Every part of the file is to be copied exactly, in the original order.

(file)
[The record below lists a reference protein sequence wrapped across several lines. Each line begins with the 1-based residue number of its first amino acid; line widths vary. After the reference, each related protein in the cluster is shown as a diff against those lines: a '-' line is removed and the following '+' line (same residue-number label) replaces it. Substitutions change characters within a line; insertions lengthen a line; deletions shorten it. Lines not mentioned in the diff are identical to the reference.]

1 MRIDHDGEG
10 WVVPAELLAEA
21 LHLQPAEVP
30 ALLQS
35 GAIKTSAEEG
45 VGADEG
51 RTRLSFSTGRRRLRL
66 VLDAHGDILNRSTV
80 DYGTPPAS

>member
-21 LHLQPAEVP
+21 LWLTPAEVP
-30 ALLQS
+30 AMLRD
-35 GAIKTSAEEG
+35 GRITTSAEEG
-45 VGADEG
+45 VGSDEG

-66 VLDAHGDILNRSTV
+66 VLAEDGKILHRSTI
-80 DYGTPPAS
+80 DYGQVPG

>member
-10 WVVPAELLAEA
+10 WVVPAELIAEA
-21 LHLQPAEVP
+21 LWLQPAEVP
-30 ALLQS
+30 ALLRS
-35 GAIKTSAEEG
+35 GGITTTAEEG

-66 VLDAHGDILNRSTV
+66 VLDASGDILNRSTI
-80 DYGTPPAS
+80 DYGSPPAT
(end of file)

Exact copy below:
[The record below lists a reference protein sequence wrapped across several lines. Each line begins with the 1-based residue number of its first amino acid; line widths vary. After the reference, each related protein in the cluster is shown as a diff against those lines: a '-' line is removed and the following '+' line (same residue-number label) replaces it. Substitutions change characters within a line; insertions lengthen a line; deletions shorten it. Lines not mentioned in the diff are identical to the reference.]

1 MRIDHDGEG
10 WVVPAELLAEA
21 LHLQPAEVP
30 ALLQS
35 GAIKTSAEEG
45 VGADEG
51 RTRLSFSTGRRRLRL
66 VLDAHGDILNRSTV
80 DYGTPPAS

>member
-21 LHLQPAEVP
+21 LWLTPAEVP
-30 ALLQS
+30 AMLRD
-35 GAIKTSAEEG
+35 GRITTSAEEG
-45 VGADEG
+45 VGSDEG

-66 VLDAHGDILNRSTV
+66 VLAEDGKILHRSTI
-80 DYGTPPAS
+80 DYGQVPG

>member
-10 WVVPAELLAEA
+10 WVVPAELIAEA
-21 LHLQPAEVP
+21 LWLQPAEVP
-30 ALLQS
+30 ALLRS
-35 GAIKTSAEEG
+35 GGITTTAEEG

-66 VLDAHGDILNRSTV
+66 VLDASGDILNRSTI
-80 DYGTPPAS
+80 DYGSPPAT